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YOUTH CARE “All young people


deserve the chance to achieve a bright future.”


confidence and the opportunities to express themselves and their talents. With these foundations in place, care services can focus on their hopes and aspirations, oſten giving rise to invaluable insight which informs the task of planning for adult life.


Many of the core principles of adult care also apply to care for children: person-centred support, the teaching of daily living skills and providing opportunities for greater community and social inclusion are all key drivers in personal development. When therapy is required, Heathcotes advocate programmes are integrated within the everyday residential setting, rather than provided in isolation. The skills learnt in therapy sessions should be reinforced in day-to-day life with the support of carers who are trained in the principles of the therapy. In our experience, this greatly increases engagement and understanding, thereby accelerating progress.


Person-centred care - maximising one-to-one support at every stage - is fundamental in establishing the trust of young people with learning disabilities or mental health issues. The process is improved by high staff retention: when support is consistently provided by the same carers over time, the continuity maintains feelings of trust and security. This environment gives children the


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Although it’s the statutory responsibility of the placing authority to provide education for a young person, it’s important that care providers offer support. There is a severe lack of specialist children’s provision throughout the UK, so young people invariably have to be placed away from their local area. Their social worker is unlikely to have local connections and it can be problematic and very time- consuming for them to find suitable educational provision. With the strategic development of a wider support network, care providers can step up to help them – for example, at Heathcotes we have an ongoing arrangement with specialist tutors which ensures that young people can be provided with a broad range of education immediately on taking up their place with us. In the longer term, we work with the social worker to look for a more permanent arrangement in a school or college that has the specific provision to meet the young person’s needs. Forward-thinking care providers nurture links with local specialist and mainstream schools, as well as close working relationships with local colleges that can offer a variety of courses and support young people into apprenticeships, opening up a route to employment.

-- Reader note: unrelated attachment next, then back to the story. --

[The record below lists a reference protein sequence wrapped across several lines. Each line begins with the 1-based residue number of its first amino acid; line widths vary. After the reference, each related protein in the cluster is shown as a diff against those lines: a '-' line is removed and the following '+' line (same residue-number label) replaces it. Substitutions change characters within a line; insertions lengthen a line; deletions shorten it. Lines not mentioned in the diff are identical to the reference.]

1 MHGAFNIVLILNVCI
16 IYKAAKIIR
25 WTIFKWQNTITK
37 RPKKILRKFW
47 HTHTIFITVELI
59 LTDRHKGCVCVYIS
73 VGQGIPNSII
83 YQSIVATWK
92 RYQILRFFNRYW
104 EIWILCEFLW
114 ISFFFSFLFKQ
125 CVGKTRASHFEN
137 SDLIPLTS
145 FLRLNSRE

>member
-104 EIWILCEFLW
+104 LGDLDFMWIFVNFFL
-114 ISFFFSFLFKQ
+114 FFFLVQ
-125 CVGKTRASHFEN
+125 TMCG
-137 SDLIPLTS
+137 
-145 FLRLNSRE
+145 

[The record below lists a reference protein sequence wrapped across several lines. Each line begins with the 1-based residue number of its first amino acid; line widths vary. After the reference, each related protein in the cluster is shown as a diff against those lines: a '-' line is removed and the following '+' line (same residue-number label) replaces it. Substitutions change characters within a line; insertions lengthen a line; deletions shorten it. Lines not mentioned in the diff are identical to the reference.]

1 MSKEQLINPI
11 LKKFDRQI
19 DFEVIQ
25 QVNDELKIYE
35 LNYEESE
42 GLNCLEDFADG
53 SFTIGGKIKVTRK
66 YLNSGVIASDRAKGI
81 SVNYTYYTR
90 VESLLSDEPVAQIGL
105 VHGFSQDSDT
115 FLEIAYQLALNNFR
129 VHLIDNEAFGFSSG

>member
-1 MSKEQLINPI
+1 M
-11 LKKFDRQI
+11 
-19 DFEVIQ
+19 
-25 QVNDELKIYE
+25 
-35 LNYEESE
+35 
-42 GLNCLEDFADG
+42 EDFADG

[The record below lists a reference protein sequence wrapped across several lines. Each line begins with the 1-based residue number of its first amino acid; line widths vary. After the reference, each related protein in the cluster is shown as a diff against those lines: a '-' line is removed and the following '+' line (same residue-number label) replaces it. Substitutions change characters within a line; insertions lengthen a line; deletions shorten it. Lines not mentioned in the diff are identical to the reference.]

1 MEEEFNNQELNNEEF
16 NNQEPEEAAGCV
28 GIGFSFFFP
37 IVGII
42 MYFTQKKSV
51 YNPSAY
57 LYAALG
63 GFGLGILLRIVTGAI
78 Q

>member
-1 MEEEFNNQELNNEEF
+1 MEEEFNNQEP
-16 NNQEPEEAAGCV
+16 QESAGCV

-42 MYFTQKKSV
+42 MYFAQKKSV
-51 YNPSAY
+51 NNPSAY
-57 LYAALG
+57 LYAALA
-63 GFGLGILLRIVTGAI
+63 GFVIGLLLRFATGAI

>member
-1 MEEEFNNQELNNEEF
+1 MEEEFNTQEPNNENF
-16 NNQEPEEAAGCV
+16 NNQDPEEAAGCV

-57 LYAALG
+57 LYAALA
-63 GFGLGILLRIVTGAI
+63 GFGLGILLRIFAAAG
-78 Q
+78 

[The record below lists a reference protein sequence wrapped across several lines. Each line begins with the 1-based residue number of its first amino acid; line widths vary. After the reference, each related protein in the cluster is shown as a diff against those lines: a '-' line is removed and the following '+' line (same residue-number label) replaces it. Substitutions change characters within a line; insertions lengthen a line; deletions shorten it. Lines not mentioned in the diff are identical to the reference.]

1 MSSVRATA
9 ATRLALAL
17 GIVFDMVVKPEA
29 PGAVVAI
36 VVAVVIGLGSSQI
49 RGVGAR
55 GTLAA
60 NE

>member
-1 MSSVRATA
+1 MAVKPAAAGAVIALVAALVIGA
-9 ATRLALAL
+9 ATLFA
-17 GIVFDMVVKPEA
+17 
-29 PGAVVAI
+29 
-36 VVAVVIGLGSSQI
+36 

Care providers can play a proactive role in enabling young people to access other career opportunities as they approach adulthood. It is important to provide encouragement in reaching out to potential employers, searching for suitable vacancies, signposting them to professional support, such as Job


Centre + and any other local provision, that could help them secure employment or an apprenticeship. Person-centred care enables an understanding of each child’s personal qualities and aptitudes which can help to identify which type of employment and work environment are most suitable.


The placing authority will usually take a lead role in finding independent living for a young person entering adulthood, but residential care providers should always offer support and input. Our knowledge of the locality is a useful resource and our relationship with service users enables them to meaningfully articulate to us their hopes and aspirations about where they would like to live. That means that we’re well placed to advocate on their behalf and support t


In certain circumstances, oſten when a young person reaches 18, a transfer of care plan is required. Along with requiring an age-appropriate setting, there may also be a review of the level of support required or the young person may have a desire to return to their home area. In such cases, the two care providers must work closely together to streamline the transition. Heathcotes usually manage a robust transition period which involves our support staff working alongside supporters from the other provider. We provide them with all the care plan information they require to ensure a smooth transition and consistent approach. Once the individual has transferred, we continue to offer our support and guidance for a suitable period and are always available by telephone if they require any further information.


For adults and children alike, specialist residential care services represent a vital bridge to a more independent life within a community-based setting. For children, the journey can take more time and require increased levels of support, but the rewards are every bit as worthwhile. All young people deserve the chance to achieve a bright future – as care providers, we can make a pivotal contribution towards that achievement for children whose pathway is more challenging than most.


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